of pictures in restaurants, the exchange of hunger
for thirst, art for decoration and in a hospital
love for pain suffered beside the glistening rhododendron
under the crucifix.
Beyond or, rather, apart from metaphor, are vivid exchanges to which the attention of the exceptionalist bears terrific witness. Then arrives something further than witness: a wilding. Alerted to exchange, the poem crosses over, quietly, into a new territory. (Quietism is what distinguishes the New York School from every other American avant-garde: the panache of piety.) Love is on offer for pain. A flower glistens at the foot of the cross. Not figurative, but literal, these are states of being, emblems of self-evidence in the new nature, their natural habitat. Alert to exchange as to a new species of empowerment, the poem emphasizes and is emphasized in its turn by remarkable locations of change.
and shade on its shoulders, walks without crying,
turns itself into another and continues, even
cantilevers this barroom atmosphere into a forest
and sheds its leaves on my table
Here is power to which metaphor can only allude. Here, carelessness is the prerogative of the Exceptional. Guest shows it also to be the instance of tenderness and relief.
“The Location of Things” goes on to become in itself bright evidence of exactly how the exceptional pluralizes all entities, dispatching numberless singularities each upon its unique errand to the wilderness. (It is only surprising for a little while, and then wonderful, to realize that the New York School, more than any American avant-garde, takes up the Puritan task.) Guest depicts an ecstasy of pronouns against a pure background of transparent window glass.
how many times one has seen it. Afternoons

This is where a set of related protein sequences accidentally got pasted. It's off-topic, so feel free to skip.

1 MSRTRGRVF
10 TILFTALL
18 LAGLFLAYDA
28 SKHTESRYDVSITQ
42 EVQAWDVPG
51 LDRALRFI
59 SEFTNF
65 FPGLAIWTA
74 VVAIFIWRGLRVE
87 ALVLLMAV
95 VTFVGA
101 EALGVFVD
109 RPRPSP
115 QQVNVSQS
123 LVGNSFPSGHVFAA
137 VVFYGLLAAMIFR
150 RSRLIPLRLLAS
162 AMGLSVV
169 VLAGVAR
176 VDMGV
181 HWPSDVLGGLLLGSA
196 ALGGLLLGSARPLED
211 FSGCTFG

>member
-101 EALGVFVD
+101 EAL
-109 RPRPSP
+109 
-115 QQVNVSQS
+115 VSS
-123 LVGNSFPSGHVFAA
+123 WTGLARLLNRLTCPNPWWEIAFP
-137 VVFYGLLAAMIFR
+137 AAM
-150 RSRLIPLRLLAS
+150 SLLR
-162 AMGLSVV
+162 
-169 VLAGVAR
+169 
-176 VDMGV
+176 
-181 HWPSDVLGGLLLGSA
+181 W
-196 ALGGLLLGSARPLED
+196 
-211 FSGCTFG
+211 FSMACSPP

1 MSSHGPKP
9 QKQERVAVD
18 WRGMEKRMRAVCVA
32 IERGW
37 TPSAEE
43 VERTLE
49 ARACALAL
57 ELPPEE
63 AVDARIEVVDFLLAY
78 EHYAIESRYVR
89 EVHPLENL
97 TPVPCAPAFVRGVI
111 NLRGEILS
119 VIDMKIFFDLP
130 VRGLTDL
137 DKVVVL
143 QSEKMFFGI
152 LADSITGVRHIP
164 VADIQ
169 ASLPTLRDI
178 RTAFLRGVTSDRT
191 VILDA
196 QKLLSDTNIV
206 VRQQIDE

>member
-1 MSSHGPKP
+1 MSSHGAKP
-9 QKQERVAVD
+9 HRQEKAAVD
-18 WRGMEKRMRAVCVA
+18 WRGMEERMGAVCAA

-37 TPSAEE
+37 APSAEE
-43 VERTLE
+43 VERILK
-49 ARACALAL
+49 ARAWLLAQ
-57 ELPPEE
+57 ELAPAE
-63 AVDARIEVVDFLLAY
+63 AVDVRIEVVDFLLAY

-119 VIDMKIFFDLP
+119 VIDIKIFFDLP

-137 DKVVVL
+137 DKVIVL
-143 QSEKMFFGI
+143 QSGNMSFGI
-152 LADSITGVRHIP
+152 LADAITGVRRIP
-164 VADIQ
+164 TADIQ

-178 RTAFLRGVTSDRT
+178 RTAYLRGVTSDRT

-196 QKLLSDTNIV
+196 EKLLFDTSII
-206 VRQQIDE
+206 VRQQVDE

of smoke and wet nostrils,
the perilous makeup on her face and on his,
numerous corteges. The water’s lace creates funerals
it makes us see someone we love in an acre of grass.
The aftermath of ecstasy is, for once, not familiar sorrow but extravagant nature newly born(e) by love out of death. “If you want me again look for me under your boot-soles.”
It is the way of miracles to be miraculous, i.e. to embody exceptions to those very rules which make them exceptional. This is the American mystery. This is the way in which exceptionalism proves the one and only Democratic Vista on offer just now. Guest ends her poem with a final extravagance, an operatic gesture which would have thrilled our Whitman through and through.
from my prompter’s arm this shako,
wandering as I am into clouds and air
rushing into darkness as corridors
who do not fear the melancholy of the stair.
Her errand is new. The changes underway are not fearsome, and the climb effortless. It is hardly any distance to Mount Vision after all.
Donald Revell is Professor of English & Graduate Studies Director at UNLV. Tantivy is his twelfth poetry collection, published by Alice James. Donald Revell’s previous translations include The Illumninations by Arthur Rimbaud, and A Season in Hell by Arthur Rimbaud, both of which were published by Omnidawn. A Season in Hell won the PSA translation award. His books of essays include Invisible Green: Selected Prose, published by Omnidawn. He serves as poetry editor of Colorado Review. Revell lives in the desert south of Las Vegas with his wife, poet Claudia Keelan, and their children Benjamin Brecht and Lucie Ming.